Crossing the bridge on Harford
Road that lies between Chesterfield Avenue and Parkside Drive, it's hard to
imagine that just below you acres of woodland exist in such an urban setting,
but it does. The Herring Run flows east into the East River, and it's home to
the usual urban wildlife . . . ducks, and seagulls and squirrels, but it's also
home to foxes, hawks, and a wide variety of birds that live in the park year
round or stop to rest on their way to somewhere else.
The park offers city residents a
place to get away without having to leave town. There are bike paths, softball
and soccer fields, and a paved loop for walking that leads into wooded area.
There are sections of the park that seem so remote that it's a surprise to
suddenly hear urban traffic as you approach Route One, which crosses right
through the park.
Wildflowers stand alongside
huge, old oak trees. Orioles, hummingbirds and woodpeckers - pileated and red
belly woodpeckers - can be seen. But the most spectacular sight is the Great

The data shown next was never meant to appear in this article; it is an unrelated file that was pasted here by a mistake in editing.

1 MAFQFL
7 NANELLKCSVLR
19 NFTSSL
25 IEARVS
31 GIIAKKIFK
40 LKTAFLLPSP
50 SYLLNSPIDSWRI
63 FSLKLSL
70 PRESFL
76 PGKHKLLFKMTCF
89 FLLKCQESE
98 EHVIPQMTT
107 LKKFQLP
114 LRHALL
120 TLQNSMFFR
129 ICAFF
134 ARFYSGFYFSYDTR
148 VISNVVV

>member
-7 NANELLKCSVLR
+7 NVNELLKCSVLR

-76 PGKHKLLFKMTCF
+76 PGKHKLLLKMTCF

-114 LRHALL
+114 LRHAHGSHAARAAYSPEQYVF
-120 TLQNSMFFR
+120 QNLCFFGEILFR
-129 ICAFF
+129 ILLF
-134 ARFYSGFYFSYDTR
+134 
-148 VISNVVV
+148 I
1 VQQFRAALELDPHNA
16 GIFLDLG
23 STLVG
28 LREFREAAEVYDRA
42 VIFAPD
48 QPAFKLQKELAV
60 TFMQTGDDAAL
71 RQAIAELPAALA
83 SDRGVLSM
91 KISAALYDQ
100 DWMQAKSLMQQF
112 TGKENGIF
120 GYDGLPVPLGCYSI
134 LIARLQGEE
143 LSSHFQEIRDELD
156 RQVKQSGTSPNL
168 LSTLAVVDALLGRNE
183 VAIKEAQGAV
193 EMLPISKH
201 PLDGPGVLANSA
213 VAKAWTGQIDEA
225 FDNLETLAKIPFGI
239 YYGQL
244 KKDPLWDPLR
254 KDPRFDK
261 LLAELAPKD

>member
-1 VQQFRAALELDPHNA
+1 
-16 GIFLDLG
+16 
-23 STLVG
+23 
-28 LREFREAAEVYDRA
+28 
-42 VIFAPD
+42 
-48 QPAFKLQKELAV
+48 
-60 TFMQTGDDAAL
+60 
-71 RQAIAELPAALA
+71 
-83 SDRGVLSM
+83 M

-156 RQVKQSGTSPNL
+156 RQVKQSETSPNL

Blue Heron. The herons are year round residents, and you can see them gliding
along the path of the stream as they fish, or standing (some a tall as four
feet) stark still as they hunt small mammals on the shore. The heron's are so
big, and so imposing that each new sighting seems almost surreal. Rainy days
are great for bird watching.
These groups need volunteers and
support for the work they do helping our community in particular and the
environment in general.
Herring Run Watershed Association. The organization's Stream Teams
informs the public through newsletters, exhibits, oral presentations and
educational festivals, as well as, hands-on projects such as tree plantings,
cleanups and stream surveys.
The Irvine Nature Center:
Project Clean Stream. Always needs volunteers to clean area streams and
watersheds throughout the Baltimore metro region as part of Project Clean
Stream, the region's largest coordinated stream and watershed clean up effort
organized by Irvine Nature Center each spring.